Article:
Finding hope from sorrow |

Finding hope from sorrow

The incredibly sad violence in Connecticut has cast a heavy shadow over everyone’s season of joy and happiness, and created a lifelong heartache for those who loved the children and adults no longer with us.

Many questions are tossed around the news and the Internet: What was the motive? When is Congress going to act? What is the president going to do?

Since Columbine, there have been 40 school shootings, and these questions are not new. I think a better question for everyone to ask is, What more can we do to make sure no child in our community grows up to commit a similar act toward even one other person?

Whether the cause is isolation, alienation, anger, lack of parental guidance, depression, drugs, mental illness or a combination of these, there is more we can do and much of it is pretty easy.

Often a youth needs only a person who cares enough to listen to them, validate concerns and feelings, and occasionally suggest options.

Often a youth needs only a person who cares enough to listen to them, validate concerns and feelings, and occasionally suggest options. We can all make an effort to form bonds and positive relationships with the young people around us.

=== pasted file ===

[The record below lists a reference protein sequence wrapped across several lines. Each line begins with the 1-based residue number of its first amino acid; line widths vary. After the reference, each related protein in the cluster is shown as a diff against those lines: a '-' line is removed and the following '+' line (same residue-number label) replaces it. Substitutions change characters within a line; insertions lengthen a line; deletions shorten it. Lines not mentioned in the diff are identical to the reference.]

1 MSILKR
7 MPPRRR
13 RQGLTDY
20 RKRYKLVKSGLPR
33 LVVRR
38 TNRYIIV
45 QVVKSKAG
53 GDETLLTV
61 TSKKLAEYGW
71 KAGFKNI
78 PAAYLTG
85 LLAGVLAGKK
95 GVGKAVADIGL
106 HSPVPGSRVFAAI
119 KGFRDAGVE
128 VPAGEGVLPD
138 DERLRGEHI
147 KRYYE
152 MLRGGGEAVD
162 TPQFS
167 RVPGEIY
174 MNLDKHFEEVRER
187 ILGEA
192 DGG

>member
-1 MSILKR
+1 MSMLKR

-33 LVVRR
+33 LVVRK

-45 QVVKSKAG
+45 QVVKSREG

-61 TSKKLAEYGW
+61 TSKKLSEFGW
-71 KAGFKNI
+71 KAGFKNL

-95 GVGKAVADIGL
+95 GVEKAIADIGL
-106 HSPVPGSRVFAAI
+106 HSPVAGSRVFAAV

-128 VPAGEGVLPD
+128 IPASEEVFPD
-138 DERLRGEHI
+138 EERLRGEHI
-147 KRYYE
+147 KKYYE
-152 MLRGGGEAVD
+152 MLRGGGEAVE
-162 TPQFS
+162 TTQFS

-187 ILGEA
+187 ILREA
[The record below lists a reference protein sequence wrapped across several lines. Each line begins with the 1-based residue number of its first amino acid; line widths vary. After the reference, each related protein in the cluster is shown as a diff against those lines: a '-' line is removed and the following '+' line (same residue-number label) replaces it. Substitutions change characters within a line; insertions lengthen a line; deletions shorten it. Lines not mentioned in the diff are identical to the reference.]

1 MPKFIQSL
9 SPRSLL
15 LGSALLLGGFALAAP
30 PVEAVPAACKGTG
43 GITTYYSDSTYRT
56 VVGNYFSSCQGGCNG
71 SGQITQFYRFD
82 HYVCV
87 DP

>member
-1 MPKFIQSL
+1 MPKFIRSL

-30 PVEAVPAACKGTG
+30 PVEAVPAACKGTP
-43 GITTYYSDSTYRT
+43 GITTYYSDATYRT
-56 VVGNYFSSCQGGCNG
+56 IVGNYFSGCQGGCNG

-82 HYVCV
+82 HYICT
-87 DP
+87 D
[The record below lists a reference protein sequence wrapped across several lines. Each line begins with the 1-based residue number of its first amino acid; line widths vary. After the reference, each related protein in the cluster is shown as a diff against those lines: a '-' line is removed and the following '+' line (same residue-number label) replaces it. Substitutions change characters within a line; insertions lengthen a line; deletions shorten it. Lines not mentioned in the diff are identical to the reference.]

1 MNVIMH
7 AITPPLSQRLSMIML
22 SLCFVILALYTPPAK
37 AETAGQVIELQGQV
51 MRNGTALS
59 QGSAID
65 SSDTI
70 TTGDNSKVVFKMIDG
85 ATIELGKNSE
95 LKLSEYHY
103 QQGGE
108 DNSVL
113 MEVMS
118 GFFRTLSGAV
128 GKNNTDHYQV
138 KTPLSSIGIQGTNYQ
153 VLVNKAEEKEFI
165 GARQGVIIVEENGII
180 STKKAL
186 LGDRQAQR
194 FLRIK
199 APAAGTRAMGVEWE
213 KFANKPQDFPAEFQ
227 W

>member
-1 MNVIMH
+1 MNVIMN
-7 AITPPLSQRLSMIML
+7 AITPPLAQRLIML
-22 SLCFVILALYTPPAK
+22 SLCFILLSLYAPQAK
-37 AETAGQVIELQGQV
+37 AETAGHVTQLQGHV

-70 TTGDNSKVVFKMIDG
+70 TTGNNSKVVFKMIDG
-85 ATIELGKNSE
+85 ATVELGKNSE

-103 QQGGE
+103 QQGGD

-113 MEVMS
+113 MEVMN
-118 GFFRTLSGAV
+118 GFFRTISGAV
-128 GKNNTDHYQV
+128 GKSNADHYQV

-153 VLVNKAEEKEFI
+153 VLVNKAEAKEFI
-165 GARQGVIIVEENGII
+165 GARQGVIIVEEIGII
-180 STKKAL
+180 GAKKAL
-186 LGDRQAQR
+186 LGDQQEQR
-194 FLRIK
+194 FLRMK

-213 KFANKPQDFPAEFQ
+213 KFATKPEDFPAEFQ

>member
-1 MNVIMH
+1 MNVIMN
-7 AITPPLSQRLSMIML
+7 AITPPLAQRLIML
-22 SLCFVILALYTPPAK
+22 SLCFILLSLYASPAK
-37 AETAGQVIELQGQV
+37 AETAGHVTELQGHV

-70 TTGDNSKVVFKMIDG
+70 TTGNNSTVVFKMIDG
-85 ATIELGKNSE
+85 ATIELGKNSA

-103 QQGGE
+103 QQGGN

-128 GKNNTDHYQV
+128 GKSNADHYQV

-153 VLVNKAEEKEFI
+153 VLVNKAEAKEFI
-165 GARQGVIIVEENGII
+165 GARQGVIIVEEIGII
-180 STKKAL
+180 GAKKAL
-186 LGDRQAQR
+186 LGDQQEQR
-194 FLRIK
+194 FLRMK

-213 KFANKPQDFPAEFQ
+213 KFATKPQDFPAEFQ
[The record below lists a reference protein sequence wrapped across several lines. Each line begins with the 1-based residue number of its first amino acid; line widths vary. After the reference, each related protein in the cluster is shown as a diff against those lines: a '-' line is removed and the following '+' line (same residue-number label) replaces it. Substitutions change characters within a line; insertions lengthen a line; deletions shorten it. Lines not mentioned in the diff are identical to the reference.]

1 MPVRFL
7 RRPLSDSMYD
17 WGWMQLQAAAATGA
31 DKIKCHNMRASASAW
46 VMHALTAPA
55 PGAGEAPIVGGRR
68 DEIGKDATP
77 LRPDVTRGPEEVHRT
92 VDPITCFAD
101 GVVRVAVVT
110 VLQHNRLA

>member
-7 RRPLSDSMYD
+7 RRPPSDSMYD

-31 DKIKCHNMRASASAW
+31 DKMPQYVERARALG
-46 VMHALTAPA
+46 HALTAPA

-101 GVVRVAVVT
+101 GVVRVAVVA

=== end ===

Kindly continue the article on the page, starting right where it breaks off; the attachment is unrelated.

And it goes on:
The young man at the Oregon mall did not know his father, his mother died in childbirth, at 14 he left his aunt’s home where he grew up, and according to one friend he raised himself from then on.

His and other lives might have been different if neighbors or other adults had taken an interest. If mental illness turns out to have been a factor, signs of it could have been noticed earlier with more adults paying attention.

We can offer concrete support to parents who did not have good role models in their own lives, or those who are working multiple jobs to have enough money to buy food and no time or energy for their children. Real support means offering to keep an eye on the kids since you’re home in the afternoon, providing rides, buying a little more food than you need and sharing it, making it known that you’re available when needed.

Donate your time and/or money to our local organizations that address healthy families and child development, substance abuse, mental illness, or children at risk.

Our local Family Resource Centers have behavioral therapists on site for early detection and help for problems, and regularly hold parenting classes. They also provide clothing, food, career support and other services to help families in need. The FRC’s are nearing the end of grant funding that established them and will need help for long-term sustainability.

There are many others, such as the schools, Big Brothers Big Sisters, Child Advocates, The Friendship Club — or you can find one that suits your interests by contacting the Community Support Network of Nevada County ( or calling 2-1-1.

Write to your state and federal representatives urging them to increase funding for schools, childcare and other family support programs, substance abuse and mental health services and to make cuts elsewhere.

For another illustration of the connection between violence and youth development, listen to the TED talk by David R. Dow at: Mr. Dow suggests new government support programs, which are needed, but without personal involvement of many more people in every community, the programs will fall short. Our kids need you.

Ned Russell lives in Grass Valley.

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